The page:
Recent social and political developments, including the Brexit referendum result and its xenophobic aftermath in the UK, the presidential elections in the United States, anti-democratic state policies in Hungary and Poland, as well as the political climate of upcoming elections in France and the Netherlands, have all underlined the topicality of the relationship between democracy and popular sovereignty. What is ‘the people’? What is the popular sovereignty that supposedly underlies all democratic regimes? When does democratic politics become ‘populistic’? Is ‘populistic’ politics always necessarily anti-democratic, and if so, why? Is a ‘progressive’ variant of populism possible? What are the limits of popular self-determination in a democracy? Can the constituent popular sovereign ‘do no wrong’? How does one oppose anti-democratic populistic tendencies with democratic means? Is democracy a value that can even justify exceptional means?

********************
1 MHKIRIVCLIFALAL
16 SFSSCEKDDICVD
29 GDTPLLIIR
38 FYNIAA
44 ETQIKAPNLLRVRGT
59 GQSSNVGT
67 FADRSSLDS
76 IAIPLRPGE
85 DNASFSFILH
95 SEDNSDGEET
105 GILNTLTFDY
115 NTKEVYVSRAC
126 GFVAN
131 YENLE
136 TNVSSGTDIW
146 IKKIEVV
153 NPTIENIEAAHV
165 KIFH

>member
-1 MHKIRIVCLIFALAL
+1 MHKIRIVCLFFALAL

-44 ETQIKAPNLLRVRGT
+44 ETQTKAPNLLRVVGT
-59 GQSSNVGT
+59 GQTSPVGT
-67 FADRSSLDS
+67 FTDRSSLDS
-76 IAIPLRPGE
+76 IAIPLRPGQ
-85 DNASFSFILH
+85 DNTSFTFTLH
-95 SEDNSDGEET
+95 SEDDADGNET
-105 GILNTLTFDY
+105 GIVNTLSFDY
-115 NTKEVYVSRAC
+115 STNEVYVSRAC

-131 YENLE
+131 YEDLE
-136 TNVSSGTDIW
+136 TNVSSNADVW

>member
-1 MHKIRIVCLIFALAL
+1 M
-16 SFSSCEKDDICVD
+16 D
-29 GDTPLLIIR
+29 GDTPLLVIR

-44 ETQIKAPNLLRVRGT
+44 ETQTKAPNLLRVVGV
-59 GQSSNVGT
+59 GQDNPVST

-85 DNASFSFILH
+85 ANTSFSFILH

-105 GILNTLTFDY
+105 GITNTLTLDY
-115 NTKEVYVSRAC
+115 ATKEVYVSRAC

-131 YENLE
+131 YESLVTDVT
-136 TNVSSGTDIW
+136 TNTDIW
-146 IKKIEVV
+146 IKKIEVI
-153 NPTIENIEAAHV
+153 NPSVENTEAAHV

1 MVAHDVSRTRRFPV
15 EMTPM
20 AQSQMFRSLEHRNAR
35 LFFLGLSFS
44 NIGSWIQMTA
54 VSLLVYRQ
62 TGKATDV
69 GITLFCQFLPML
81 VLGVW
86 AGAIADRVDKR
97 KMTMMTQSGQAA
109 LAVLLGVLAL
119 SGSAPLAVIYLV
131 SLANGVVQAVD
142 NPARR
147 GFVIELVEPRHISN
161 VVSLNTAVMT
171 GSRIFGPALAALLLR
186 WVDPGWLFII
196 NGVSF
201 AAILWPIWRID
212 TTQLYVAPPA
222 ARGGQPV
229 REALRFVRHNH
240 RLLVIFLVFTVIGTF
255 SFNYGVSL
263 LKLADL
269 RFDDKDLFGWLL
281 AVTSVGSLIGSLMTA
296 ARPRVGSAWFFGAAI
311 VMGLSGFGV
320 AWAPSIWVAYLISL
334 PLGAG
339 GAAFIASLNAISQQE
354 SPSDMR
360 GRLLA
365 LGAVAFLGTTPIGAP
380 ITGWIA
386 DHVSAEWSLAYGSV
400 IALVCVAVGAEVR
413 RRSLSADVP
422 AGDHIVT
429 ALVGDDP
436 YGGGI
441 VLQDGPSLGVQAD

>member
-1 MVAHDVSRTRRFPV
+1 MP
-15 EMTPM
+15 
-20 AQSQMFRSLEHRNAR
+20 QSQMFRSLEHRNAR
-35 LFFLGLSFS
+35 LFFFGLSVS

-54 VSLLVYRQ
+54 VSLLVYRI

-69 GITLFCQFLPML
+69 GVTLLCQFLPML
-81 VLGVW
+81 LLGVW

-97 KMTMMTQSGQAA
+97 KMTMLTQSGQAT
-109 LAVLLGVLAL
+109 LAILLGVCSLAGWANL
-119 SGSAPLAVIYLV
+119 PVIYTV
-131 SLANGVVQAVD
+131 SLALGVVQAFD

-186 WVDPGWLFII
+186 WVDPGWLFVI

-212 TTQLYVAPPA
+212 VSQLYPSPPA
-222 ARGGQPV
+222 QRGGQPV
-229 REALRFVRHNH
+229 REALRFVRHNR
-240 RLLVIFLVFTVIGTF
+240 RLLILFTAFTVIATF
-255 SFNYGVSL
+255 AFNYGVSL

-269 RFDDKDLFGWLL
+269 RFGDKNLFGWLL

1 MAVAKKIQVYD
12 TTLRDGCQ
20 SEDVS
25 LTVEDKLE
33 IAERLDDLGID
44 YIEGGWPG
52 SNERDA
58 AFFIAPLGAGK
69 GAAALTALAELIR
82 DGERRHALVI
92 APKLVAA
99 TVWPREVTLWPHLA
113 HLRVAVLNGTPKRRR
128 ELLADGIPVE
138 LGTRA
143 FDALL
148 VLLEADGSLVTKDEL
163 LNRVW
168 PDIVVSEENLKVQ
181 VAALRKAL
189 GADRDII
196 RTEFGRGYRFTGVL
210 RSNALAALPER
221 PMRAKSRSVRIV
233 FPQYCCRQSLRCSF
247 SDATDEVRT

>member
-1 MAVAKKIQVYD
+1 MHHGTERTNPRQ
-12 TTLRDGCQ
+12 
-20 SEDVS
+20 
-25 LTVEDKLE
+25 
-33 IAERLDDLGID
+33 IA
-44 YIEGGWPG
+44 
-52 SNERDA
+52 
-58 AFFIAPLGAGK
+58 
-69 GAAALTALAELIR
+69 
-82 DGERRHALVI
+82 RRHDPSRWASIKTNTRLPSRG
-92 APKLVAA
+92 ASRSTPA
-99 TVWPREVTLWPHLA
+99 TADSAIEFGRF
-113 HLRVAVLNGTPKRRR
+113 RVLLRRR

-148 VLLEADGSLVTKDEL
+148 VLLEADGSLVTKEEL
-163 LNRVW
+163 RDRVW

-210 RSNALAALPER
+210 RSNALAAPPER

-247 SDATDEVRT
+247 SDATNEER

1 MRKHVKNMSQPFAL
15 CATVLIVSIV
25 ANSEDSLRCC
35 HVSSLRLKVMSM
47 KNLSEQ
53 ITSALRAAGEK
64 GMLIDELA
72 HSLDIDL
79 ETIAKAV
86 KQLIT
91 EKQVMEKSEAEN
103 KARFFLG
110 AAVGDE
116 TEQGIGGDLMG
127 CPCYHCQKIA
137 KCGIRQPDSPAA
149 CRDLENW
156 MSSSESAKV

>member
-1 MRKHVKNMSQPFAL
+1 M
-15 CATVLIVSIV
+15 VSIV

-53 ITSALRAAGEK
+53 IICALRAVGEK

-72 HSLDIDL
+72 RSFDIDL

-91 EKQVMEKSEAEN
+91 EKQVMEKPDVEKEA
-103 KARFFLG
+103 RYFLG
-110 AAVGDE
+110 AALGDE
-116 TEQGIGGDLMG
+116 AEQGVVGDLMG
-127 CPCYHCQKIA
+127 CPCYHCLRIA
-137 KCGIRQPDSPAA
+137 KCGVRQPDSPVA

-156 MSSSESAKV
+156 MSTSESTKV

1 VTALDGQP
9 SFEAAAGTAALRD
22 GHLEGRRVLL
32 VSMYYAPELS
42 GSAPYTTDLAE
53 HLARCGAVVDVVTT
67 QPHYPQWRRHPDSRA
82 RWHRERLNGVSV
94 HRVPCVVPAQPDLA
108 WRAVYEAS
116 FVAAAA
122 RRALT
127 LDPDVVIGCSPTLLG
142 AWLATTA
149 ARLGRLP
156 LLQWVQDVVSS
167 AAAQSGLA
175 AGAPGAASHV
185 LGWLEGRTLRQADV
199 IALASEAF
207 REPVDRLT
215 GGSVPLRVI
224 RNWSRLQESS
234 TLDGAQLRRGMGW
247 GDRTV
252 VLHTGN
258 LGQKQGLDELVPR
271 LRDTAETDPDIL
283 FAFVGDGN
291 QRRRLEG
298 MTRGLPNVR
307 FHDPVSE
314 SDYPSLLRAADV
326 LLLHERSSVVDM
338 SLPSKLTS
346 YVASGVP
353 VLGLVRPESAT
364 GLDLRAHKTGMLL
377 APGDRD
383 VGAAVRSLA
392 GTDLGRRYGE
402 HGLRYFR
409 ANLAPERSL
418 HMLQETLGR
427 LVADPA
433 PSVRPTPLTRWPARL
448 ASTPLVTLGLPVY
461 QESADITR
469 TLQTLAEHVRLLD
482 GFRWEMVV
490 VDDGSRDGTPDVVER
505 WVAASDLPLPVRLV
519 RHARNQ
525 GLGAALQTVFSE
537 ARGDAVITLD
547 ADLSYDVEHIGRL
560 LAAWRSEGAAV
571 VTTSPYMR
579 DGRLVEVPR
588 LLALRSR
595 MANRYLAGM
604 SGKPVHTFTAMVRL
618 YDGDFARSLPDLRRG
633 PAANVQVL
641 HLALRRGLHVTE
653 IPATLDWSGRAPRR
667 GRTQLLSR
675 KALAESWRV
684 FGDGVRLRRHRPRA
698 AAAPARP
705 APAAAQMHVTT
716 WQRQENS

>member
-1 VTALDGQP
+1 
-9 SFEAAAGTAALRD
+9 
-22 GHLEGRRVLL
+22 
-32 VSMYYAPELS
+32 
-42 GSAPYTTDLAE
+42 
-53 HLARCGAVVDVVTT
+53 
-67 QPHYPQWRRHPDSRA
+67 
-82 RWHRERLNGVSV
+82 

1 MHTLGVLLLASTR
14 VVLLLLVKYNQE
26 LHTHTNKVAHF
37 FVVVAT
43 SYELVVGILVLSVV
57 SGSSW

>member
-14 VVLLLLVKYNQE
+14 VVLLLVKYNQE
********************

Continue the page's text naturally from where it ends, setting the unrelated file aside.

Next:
The symposium, taking place on 21–23 June 2017 in Helsinki, and organized by the Political Constitutional Theory (PolCon) network (http://blogs.helsinki.fi/politicalconstitutionaltheory/), will address these and related questions on the troubled relationship between democracy and ‘the people’ from a variety of angles.
Confirmed keynote speakers: Christa Davis Acampora (Hunter College, CUNY, USA), Benjamin Arditi (UNAM, Mexico) and Hans Lindahl (Tilburg University, the Netherlands).
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